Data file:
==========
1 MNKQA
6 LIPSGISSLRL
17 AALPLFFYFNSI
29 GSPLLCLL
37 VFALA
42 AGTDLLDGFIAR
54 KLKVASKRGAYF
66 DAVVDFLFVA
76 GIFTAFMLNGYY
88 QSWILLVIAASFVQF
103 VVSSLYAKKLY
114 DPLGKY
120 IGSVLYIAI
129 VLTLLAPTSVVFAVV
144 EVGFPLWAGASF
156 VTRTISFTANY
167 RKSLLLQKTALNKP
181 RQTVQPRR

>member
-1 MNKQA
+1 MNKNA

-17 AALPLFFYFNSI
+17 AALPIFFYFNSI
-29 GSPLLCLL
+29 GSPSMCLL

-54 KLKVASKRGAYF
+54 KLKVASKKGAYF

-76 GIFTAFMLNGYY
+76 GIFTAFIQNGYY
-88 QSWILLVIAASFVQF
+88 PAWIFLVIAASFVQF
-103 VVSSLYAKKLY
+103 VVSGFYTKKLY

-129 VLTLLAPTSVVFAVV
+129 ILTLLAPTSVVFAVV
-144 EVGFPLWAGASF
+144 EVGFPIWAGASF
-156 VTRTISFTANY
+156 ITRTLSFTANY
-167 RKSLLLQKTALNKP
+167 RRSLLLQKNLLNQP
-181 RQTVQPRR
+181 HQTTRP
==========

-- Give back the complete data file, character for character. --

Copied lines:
1 MNKQA
6 LIPSGISSLRL
17 AALPLFFYFNSI
29 GSPLLCLL
37 VFALA
42 AGTDLLDGFIAR
54 KLKVASKRGAYF
66 DAVVDFLFVA
76 GIFTAFMLNGYY
88 QSWILLVIAASFVQF
103 VVSSLYAKKLY
114 DPLGKY
120 IGSVLYIAI
129 VLTLLAPTSVVFAVV
144 EVGFPLWAGASF
156 VTRTISFTANY
167 RKSLLLQKTALNKP
181 RQTVQPRR

>member
-1 MNKQA
+1 MNKNA

-17 AALPLFFYFNSI
+17 AALPIFFYFNSI
-29 GSPLLCLL
+29 GSPSMCLL

-54 KLKVASKRGAYF
+54 KLKVASKKGAYF

-76 GIFTAFMLNGYY
+76 GIFTAFIQNGYY
-88 QSWILLVIAASFVQF
+88 PAWIFLVIAASFVQF
-103 VVSSLYAKKLY
+103 VVSGFYTKKLY

-129 VLTLLAPTSVVFAVV
+129 ILTLLAPTSVVFAVV
-144 EVGFPLWAGASF
+144 EVGFPIWAGASF
-156 VTRTISFTANY
+156 ITRTLSFTANY
-167 RKSLLLQKTALNKP
+167 RRSLLLQKNLLNQP
-181 RQTVQPRR
+181 HQTTRP